Education is political, with many constituents: parents, faculty, administrators, accreditors, activists and others. Put yourself at the center of the instructional process, and you put yourself in the middle of the bullseye. Once upon a time Pearson operated under different brands that made the totality of what Pearson did less obvious. I remember when the Pearson brand could be found on fewer than 50 business cards, despite being a large and global education business. Also back then, Pearson generally operated as an enabler of learning. It was a tools and technology and service provider. Then Pearson became, well, Pearson, unifying all of its business under a common brand, with the consequence that Pearson was everywhere. And Pearson became about delivering learning outcomes. I admire Pearson’s integrity and chutzpah in holding itself to this standard, but the backlash they are weathering from all directions is instructive.The closer you get to claim ownership over the teaching and learning process and the more you sign up for delivering learning outcomes, the more dangerous the path you take. You (and your product) probably can’t drive learning outcomes in isolation. Learning outcomes are difficult to measure. I won’t say impossible, but I think the ed tech sector is way too enamored with the idea that there are disruptive learning technologies, and those technologies can create exponential value through delivered differences in learning outcomes.

The problem is not only that the state of education research is poor, reducing results to the predispositions of political stakeholders. (Though that’s getting better and can be fixed.) The bigger issue is that research on outcomes from learning technologies is almost never about answering the question, “Is this technology effective?” In education, it’s almost always about the question, “Under what conditions is this technology effective?” Learning apps are not pharmaceuticals, raising your comprehension the way statins lower your cholesterol. Results vary by student, by teacher, by social context, by implementation—by a lot!

At Blackboard we committed ourselves to improving teaching and learning by empowering the instructor. We embraced the word “help.” Blackboard’s initial mission was to “help transform the Internet into a powerful environment for teaching and learning.” At Parchment, it’s to “help turn credentials into opportunities.” I insist on the word “help” over the objections of copy writers, who despise the way it weakens the punch. But as a third party, we are NOT the ones doing the work that matters. It’s the schools, universities and teachers. They are the heroes of the story. So think twice before putting yourself and your solution at the center.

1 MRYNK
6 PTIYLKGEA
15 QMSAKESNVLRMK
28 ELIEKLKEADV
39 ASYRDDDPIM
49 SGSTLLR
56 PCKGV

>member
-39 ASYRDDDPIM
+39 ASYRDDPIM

3. Colleges and Universities Value What They Pay For

While it’s tempting to give away your product free of charge to get a pilot going, or overcome budget objections, don’t do it. I remember Casey Green describing the “higher ed handshake” as one in which the hand is open palm out. Universities often ask to get a product for free, promising to be a reference or case study. I do not doubt their sincerity, but rarely does it work out. In reality, universities implement and adopt what they value. If you want them to use it and make an impact (and be a reference), insist they pay for it.

4. Don’t Blame the Education Market If You Fail

While “It’s me, not you,” may explain why some relationships fail, it’s a cop-out when it comes to explaining failure in ed tech. It’s us. It’s always ultimately us. Sure, we can complain about slow sales cycles and buyer shortsightedness. The market is fragmented and purchase does not equal adoption. The stereotype of the Luddite faculty member or status quo administrator is a tempting one to fall back on.

It's our job as ed tech entrepreneurs to crack the code, and the code is crackable. When we do, the same dynamics that make the education market tough to scale make success so defensible and loyal. In recent memory, we launched Blackboard in 1997 and took the company public seven years later in 2004. Chegg was founded in 2005 and went public eight years later in 2013. 2U was launched in 2008 and became a public company six years later in 2014. Instructure was also launched in 2008, and went public seven years later in 2015.Sure, these successes are notable in part because they are the exception in a market where most ventures fail to scale. And they each have their own story on what made the difference. But there is a balancing act that I think they all got right between continuity and disruption. Cracking the code in my humble opinion is about being a radical incrementalist.

Déjà Vu All Over Again

In short, building a higher-ed technology startup is hard—even my second time around, leading Parchment. Back in 1997, Michael Chasen and I would rationalize that expertise was overrated. We didn’t know what we didn’t know, and our “fresh perspective” (read: inexperience and ignorance) allowed us to approach things differently.

Now it’s twenty years later. And I have become what we mocked. A purveyor of experience and its virtues.

Matthew Pittinsky is a co-founder and former CEO of Blackboard, Inc and is now CEO of Parchment.